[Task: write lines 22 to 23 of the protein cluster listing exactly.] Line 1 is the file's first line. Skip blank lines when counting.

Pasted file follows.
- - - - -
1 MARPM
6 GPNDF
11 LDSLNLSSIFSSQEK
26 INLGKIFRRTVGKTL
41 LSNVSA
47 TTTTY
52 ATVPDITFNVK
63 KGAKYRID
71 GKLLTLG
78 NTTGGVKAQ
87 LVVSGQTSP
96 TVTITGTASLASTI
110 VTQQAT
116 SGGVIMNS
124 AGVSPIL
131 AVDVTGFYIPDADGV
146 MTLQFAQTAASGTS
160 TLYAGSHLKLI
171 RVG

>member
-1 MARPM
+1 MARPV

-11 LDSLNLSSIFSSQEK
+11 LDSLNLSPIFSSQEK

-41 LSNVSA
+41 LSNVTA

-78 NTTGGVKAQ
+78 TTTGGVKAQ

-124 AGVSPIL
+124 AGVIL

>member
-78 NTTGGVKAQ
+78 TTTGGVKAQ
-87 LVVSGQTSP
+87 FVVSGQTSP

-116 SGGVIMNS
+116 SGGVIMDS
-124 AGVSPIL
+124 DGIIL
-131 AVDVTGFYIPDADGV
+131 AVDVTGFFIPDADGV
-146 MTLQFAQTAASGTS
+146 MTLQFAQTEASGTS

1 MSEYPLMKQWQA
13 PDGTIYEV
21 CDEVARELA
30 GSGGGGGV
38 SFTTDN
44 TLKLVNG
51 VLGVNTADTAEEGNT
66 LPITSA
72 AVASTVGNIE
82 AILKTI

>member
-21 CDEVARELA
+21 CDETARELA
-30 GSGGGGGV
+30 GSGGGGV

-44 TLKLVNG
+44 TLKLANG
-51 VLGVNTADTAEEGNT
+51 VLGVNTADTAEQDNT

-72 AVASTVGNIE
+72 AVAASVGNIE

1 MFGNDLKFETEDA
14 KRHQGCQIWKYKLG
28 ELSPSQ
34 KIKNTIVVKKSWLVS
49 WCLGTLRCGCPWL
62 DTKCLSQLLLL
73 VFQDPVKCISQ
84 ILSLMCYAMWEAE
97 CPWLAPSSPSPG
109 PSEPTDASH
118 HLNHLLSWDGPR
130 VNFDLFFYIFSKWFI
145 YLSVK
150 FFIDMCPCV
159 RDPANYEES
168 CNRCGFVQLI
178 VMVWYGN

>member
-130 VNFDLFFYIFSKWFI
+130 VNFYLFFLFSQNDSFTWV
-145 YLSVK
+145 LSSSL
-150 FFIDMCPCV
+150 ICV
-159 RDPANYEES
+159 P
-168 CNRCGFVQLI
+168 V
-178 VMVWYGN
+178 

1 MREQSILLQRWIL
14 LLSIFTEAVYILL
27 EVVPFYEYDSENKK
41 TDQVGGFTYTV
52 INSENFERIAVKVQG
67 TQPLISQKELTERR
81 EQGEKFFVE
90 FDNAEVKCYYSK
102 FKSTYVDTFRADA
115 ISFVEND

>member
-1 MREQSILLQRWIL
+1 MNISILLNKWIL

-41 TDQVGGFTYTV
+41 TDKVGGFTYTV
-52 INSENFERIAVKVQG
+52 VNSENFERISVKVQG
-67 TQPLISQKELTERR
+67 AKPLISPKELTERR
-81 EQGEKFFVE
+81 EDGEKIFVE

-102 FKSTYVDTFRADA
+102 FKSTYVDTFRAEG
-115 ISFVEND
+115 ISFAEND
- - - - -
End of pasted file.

+1 MARPV

-11 LDSLNLSSIFSSQEK